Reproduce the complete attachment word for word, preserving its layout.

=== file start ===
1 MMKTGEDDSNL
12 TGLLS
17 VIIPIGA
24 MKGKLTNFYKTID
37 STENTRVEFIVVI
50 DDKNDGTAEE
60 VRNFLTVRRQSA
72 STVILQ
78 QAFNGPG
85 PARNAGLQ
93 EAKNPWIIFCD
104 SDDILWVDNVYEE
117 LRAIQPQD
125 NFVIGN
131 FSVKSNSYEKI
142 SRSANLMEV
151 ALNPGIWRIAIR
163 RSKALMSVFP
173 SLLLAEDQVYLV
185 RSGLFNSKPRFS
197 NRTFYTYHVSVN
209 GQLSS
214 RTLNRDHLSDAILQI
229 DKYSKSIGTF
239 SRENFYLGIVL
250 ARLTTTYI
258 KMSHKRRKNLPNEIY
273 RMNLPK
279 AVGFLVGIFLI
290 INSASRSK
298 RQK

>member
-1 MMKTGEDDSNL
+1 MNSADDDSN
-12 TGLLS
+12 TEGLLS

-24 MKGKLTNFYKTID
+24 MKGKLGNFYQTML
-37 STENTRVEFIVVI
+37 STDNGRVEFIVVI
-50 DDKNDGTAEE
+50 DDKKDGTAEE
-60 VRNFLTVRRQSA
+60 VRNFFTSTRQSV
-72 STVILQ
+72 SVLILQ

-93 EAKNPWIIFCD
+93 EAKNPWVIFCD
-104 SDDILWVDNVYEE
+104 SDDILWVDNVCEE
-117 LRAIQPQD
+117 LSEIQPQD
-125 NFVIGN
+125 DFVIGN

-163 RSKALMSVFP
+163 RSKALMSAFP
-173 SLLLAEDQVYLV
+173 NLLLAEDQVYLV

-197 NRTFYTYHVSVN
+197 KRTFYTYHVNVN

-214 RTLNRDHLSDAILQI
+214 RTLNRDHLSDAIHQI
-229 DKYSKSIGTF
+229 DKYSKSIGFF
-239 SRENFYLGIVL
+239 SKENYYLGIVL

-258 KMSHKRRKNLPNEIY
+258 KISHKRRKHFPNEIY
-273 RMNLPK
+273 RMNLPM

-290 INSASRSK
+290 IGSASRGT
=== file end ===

1 MMKTGEDDSNL
12 TGLLS
17 VIIPIGA
24 MKGKLTNFYKTID
37 STENTRVEFIVVI
50 DDKNDGTAEE
60 VRNFLTVRRQSA
72 STVILQ
78 QAFNGPG
85 PARNAGLQ
93 EAKNPWIIFCD
104 SDDILWVDNVYEE
117 LRAIQPQD
125 NFVIGN
131 FSVKSNSYEKI
142 SRSANLMEV
151 ALNPGIWRIAIR
163 RSKALMSVFP
173 SLLLAEDQVYLV
185 RSGLFNSKPRFS
197 NRTFYTYHVSVN
209 GQLSS
214 RTLNRDHLSDAILQI
229 DKYSKSIGTF
239 SRENFYLGIVL
250 ARLTTTYI
258 KMSHKRRKNLPNEIY
273 RMNLPK
279 AVGFLVGIFLI
290 INSASRSK
298 RQK

>member
-1 MMKTGEDDSNL
+1 MNSADDDSN
-12 TGLLS
+12 TEGLLS

-24 MKGKLTNFYKTID
+24 MKGKLGNFYQTML
-37 STENTRVEFIVVI
+37 STDNGRVEFIVVI
-50 DDKNDGTAEE
+50 DDKKDGTAEE
-60 VRNFLTVRRQSA
+60 VRNFFTSTRQSV
-72 STVILQ
+72 SVLILQ

-93 EAKNPWIIFCD
+93 EAKNPWVIFCD
-104 SDDILWVDNVYEE
+104 SDDILWVDNVCEE
-117 LRAIQPQD
+117 LSEIQPQD
-125 NFVIGN
+125 DFVIGN

-163 RSKALMSVFP
+163 RSKALMSAFP
-173 SLLLAEDQVYLV
+173 NLLLAEDQVYLV

-197 NRTFYTYHVSVN
+197 KRTFYTYHVNVN

-214 RTLNRDHLSDAILQI
+214 RTLNRDHLSDAIHQI
-229 DKYSKSIGTF
+229 DKYSKSIGFF
-239 SRENFYLGIVL
+239 SKENYYLGIVL

-258 KMSHKRRKNLPNEIY
+258 KISHKRRKHFPNEIY
-273 RMNLPK
+273 RMNLPM

-290 INSASRSK
+290 IGSASRGT